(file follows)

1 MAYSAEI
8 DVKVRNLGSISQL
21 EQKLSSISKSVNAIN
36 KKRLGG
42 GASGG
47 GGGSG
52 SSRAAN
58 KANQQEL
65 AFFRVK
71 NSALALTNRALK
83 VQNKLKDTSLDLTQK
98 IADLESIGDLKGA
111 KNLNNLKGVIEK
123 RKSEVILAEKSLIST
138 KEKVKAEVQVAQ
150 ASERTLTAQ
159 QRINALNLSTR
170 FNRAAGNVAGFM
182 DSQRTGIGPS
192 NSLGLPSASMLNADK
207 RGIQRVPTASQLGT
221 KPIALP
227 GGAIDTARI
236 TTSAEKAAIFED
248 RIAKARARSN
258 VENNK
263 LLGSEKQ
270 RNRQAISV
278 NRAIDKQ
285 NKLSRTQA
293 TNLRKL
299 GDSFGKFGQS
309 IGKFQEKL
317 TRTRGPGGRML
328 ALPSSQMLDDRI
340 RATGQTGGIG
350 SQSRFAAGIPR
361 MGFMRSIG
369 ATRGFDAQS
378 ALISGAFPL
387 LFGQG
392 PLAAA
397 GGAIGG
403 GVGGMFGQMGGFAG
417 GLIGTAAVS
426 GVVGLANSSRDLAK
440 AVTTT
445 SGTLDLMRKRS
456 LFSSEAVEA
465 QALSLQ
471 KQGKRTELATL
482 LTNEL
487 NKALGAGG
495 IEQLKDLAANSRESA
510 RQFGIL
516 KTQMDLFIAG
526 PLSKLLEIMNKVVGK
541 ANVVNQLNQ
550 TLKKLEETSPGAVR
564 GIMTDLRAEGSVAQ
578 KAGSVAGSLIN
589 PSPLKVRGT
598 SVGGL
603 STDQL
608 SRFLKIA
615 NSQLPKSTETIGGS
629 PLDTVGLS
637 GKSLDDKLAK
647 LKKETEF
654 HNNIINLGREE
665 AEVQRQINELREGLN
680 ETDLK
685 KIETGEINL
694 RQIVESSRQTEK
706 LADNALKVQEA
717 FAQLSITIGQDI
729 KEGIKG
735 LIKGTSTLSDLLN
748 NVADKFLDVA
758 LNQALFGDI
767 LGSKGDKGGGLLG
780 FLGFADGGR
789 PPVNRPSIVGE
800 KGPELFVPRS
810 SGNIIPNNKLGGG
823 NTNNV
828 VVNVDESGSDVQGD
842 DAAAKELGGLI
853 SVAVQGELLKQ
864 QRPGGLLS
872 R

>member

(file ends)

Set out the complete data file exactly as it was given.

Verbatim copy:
1 MAYSAEI
8 DVKVRNLGSISQL
21 EQKLSSISKSVNAIN
36 KKRLGG
42 GASGG
47 GGGSG
52 SSRAAN
58 KANQQEL
65 AFFRVK
71 NSALALTNRALK
83 VQNKLKDTSLDLTQK
98 IADLESIGDLKGA
111 KNLNNLKGVIEK
123 RKSEVILAEKSLIST
138 KEKVKAEVQVAQ
150 ASERTLTAQ
159 QRINALNLSTR
170 FNRAAGNVAGFM
182 DSQRTGIGPS
192 NSLGLPSASMLNADK
207 RGIQRVPTASQLGT
221 KPIALP
227 GGAIDTARI
236 TTSAEKAAIFED
248 RIAKARARSN
258 VENNK
263 LLGSEKQ
270 RNRQAISV
278 NRAIDKQ
285 NKLSRTQA
293 TNLRKL
299 GDSFGKFGQS
309 IGKFQEKL
317 TRTRGPGGRML
328 ALPSSQMLDDRI
340 RATGQTGGIG
350 SQSRFAAGIPR
361 MGFMRSIG
369 ATRGFDAQS
378 ALISGAFPL
387 LFGQG
392 PLAAA
397 GGAIGG
403 GVGGMFGQMGGFAG
417 GLIGTAAVS
426 GVVGLANSSRDLAK
440 AVTTT
445 SGTLDLMRKRS
456 LFSSEAVEA
465 QALSLQ
471 KQGKRTELATL
482 LTNEL
487 NKALGAGG
495 IEQLKDLAANSRESA
510 RQFGIL
516 KTQMDLFIAG
526 PLSKLLEIMNKVVGK
541 ANVVNQLNQ
550 TLKKLEETSPGAVR
564 GIMTDLRAEGSVAQ
578 KAGSVAGSLIN
589 PSPLKVRGT
598 SVGGL
603 STDQL
608 SRFLKIA
615 NSQLPKSTETIGGS
629 PLDTVGLS
637 GKSLDDKLAK
647 LKKETEF
654 HNNIINLGREE
665 AEVQRQINELREGLN
680 ETDLK
685 KIETGEINL
694 RQIVESSRQTEK
706 LADNALKVQEA
717 FAQLSITIGQDI
729 KEGIKG
735 LIKGTSTLSDLLN
748 NVADKFLDVA
758 LNQALFGDI
767 LGSKGDKGGGLLG
780 FLGFADGGR
789 PPVNRPSIVGE
800 KGPELFVPRS
810 SGNIIPNNKLGGG
823 NTNNV
828 VVNVDESGSDVQGD
842 DAAAKELGGLI
853 SVAVQGELLKQ
864 QRPGGLLS
872 R

>member